August 2021 Message from the Executive Director

Bonfire in the Shape of the Letter “Great” on Nyoigatake Mountain (Nyoigatake Daimonji), from the series Famous Places in the Capital (Miyako meisho no uchi), c. 1870-71, Hasegawa Sadanobu I (1809–1879), Art Research Center, Ritsumeikan University (arcUP2565).

As you receive this, Japan will be gradually returning from the obon お盆 holiday, the kanji characters burnt on the mountainsides around Kyoto smouldering after guiding the spirits of the deceased back to the other world, in the gozan no okuribi 五山送り or daimonji 大文字 festival.

Conditions permitting, we are currently planning to resume our Third Thursday lectures in the Norwich Cathedral Hostry from September. Building on our experiences bringing you the best of research in Japanese arts and cultures online during the pandemic, the new series of lectures will be hybrid in format, allowing our audiences around the world to take part along with those of you who can join us at the Hostry. More on this in the next e-bulletin. In the meantime, I encourage you to explore the extensive catalogue of Beyond Japan podcasts, hosted by Oliver Moxham.

This summer has seen an explosion of Japan-related events at the Sainsbury Centre at the University of East Anglia. On the mezzanine is the first UK exhibition by Leiko Ikemura: Usagi in Wonderland, for which we were delighted to host a hybrid Private View last month. We were joined by some very special guests for this unique occasion, footage from which is available here. With this issue we publish a special interview with this exceptional artist, in conversation with our own Ryoko Matsuba. I very much hope you will be able to see the exhibition for yourself. A new book based on the show is at the presses and will be available from mid-September.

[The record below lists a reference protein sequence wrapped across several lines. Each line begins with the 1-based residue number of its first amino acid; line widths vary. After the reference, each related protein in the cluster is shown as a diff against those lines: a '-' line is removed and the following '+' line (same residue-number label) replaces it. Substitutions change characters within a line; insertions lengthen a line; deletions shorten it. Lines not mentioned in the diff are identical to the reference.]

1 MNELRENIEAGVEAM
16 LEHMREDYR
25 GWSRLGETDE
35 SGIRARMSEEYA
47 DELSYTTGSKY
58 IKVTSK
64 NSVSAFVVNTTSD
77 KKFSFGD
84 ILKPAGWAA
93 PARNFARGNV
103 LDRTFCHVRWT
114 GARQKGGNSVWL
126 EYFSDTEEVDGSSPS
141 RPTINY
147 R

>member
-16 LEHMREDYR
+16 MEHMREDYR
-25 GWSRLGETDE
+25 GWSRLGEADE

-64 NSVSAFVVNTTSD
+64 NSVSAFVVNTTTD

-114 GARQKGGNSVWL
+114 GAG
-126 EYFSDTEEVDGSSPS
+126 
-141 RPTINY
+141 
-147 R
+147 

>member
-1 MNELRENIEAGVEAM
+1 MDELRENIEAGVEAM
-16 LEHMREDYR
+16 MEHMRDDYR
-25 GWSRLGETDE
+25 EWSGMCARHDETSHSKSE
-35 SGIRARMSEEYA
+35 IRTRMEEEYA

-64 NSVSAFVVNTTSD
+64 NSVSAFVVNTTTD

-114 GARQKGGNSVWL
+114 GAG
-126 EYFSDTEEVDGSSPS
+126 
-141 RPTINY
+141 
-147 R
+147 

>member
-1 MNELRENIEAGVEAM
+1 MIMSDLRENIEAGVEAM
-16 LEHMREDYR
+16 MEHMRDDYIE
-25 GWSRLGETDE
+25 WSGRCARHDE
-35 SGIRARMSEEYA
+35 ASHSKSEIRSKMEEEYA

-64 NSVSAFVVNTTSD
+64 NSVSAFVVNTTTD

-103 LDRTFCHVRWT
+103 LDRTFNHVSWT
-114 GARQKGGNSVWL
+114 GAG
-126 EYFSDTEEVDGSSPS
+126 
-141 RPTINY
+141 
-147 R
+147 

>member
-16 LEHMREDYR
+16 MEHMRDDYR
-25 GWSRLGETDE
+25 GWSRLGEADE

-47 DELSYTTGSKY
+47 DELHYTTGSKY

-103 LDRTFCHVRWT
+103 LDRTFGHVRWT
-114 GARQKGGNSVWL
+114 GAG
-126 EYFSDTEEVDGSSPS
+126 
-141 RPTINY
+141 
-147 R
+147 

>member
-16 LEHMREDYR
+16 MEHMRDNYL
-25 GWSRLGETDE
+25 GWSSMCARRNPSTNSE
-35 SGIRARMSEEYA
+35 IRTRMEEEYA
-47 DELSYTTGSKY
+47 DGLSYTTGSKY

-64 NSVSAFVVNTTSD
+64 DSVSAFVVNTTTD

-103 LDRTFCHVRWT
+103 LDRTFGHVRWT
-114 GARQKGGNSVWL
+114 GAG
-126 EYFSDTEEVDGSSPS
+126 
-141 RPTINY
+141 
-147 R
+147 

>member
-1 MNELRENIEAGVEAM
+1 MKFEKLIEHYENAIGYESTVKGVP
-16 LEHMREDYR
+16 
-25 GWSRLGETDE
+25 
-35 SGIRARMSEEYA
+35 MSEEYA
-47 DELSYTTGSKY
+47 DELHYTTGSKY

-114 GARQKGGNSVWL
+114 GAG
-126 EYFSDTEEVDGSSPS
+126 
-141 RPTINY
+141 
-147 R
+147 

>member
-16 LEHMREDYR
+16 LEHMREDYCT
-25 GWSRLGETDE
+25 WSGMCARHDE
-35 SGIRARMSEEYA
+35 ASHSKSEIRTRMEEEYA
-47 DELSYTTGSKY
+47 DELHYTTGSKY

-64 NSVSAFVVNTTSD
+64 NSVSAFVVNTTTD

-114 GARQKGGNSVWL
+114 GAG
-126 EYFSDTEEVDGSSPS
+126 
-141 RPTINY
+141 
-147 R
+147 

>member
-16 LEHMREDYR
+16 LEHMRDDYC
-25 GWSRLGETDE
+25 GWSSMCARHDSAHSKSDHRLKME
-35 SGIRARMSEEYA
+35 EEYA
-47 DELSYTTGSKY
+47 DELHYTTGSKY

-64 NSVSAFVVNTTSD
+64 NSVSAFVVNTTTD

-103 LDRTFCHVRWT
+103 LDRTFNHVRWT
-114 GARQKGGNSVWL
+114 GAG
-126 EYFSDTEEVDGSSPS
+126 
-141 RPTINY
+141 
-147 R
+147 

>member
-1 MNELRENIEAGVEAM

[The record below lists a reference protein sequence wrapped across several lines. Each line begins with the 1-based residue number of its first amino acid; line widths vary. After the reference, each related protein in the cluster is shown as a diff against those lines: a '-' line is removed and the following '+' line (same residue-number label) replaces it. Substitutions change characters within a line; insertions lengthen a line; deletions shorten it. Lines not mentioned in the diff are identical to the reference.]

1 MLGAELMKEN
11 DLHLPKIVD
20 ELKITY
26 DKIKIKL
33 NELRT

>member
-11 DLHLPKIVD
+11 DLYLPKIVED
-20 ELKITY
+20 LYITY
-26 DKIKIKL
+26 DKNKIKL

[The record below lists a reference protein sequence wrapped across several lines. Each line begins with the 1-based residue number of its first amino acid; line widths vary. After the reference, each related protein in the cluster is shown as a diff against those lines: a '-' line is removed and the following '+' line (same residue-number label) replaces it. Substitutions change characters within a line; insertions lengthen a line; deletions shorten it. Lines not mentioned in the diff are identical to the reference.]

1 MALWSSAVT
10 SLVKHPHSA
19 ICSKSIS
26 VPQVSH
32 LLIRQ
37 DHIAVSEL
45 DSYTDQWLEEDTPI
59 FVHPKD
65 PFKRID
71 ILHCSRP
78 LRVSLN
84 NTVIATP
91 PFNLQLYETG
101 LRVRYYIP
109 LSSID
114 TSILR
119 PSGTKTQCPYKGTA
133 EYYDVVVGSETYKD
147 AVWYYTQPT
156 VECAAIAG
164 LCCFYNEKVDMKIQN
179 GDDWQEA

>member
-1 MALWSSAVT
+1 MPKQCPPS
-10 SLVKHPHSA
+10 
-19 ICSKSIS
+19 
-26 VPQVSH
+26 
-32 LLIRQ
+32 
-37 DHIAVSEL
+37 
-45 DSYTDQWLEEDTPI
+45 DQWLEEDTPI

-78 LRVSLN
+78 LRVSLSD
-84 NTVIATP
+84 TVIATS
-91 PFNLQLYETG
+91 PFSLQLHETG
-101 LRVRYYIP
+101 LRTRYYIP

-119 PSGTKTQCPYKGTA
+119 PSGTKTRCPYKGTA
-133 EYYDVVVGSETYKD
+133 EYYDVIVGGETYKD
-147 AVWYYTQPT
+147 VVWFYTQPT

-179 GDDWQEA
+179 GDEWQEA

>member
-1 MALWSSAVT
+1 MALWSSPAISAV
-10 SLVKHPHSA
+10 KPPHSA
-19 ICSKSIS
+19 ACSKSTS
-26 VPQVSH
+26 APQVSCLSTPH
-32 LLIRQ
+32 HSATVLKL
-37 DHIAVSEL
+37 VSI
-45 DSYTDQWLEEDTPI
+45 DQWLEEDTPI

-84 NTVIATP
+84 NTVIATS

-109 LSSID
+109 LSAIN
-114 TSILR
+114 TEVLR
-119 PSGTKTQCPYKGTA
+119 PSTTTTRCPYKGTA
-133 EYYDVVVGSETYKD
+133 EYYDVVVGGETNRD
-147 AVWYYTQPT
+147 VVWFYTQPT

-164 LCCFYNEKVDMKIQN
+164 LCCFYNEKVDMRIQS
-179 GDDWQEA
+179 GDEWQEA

In the East End Gallery, there are currently two displays free to see until October: Framing Nature, highlighting the photographic works of Nobuyoshi Araki and Hiroshi Sugimoto as written about by Assistant Curator Vanessa Tothill here; and our Faces of Faith display, exploring the dawn of Buddhism in Japan through the life of Prince Shōtoku Taishi.

The Leiko Ikemura Private View was on the same day as the finale for our 2nd Online Summer Programme in Japanese Cultural Studies, which concluded with an exhilarating selection of pecha-kucha style video presentations by some of the over 300 registrants from some 50 countries. We will have a more detailed report and feedback from those involved in the next issue. Here I would like to thank the Ishibashi Foundation and the Toshiba International Foundation for their generous support for these programmes, and our wonderful course convenor this year, Dr Chris Hayes, who is now preparing to head to Japan to take up a Japan Foundation Fellowship at Ritsumeikan University.

Further congratulations are due to other members of our Japan studies community in Norwich, with successes with Japan Foundation Fellowships, the JET English Teaching Programme and the Japanese Government (Mombusho) Scholarship, and new awards of Sasakawa Postgraduate Studentships at UEA for the new academic year. And in this issue we are delighted to celebrate two new Fellows of the British Academy: Tim Clark (former Robert and Lisa Sainsbury Fellow) and Adrian Favell (our Professorial Academic Associate).

Following on from our Jomon July, we also have a report by our MA student Natsue Hayward reflecting on the Institute’s Jōmon connections, as we prepare the next instalments of our Online Jōmon Matsuri. The spectacular Jōmon collection at the Sainsbury Centre has also featured in a UEA Spotlight feature piece highlighting all things Japanese on campus brought about by collaboration between the university, the Sainsbury Institute and the Centre for Japanese Studies.

For people looking to experience a bit more of Japan from a distance this summer, the Japan Cultural Expo has just launched ‘Japan Cultural Expo Virtual Platform’. This platform introduces selected Japan Cultural Expo programmes through images, VR and movies, all of which can be accessed in both English and Japanese. The platform is an evolutionary process and will continue to have new content added and released for the regular visitor. We are grateful to our colleague in Tokyo, Hiromi Uchida, for bringing this to our attention.

I hope you enjoy the rest of the summer vacation, and look forward to welcoming you back to our new season of in-person and online events starting next month.

Professor Simon Kaner
Executive Director, Sainsbury Institute

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